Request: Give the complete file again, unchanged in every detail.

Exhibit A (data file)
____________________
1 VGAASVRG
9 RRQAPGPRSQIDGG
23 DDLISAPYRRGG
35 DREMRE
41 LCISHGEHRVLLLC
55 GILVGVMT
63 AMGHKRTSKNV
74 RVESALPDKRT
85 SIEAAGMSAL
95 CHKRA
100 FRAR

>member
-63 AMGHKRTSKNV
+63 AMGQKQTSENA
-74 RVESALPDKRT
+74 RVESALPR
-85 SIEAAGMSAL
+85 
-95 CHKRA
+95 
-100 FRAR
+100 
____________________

1 VGAASVRG
9 RRQAPGPRSQIDGG
23 DDLISAPYRRGG
35 DREMRE
41 LCISHGEHRVLLLC
55 GILVGVMT
63 AMGHKRTSKNV
74 RVESALPDKRT
85 SIEAAGMSAL
95 CHKRA
100 FRAR

>member
-63 AMGHKRTSKNV
+63 AMGQKQTSENA
-74 RVESALPDKRT
+74 RVESALPR
-85 SIEAAGMSAL
+85 
-95 CHKRA
+95 
-100 FRAR
+100 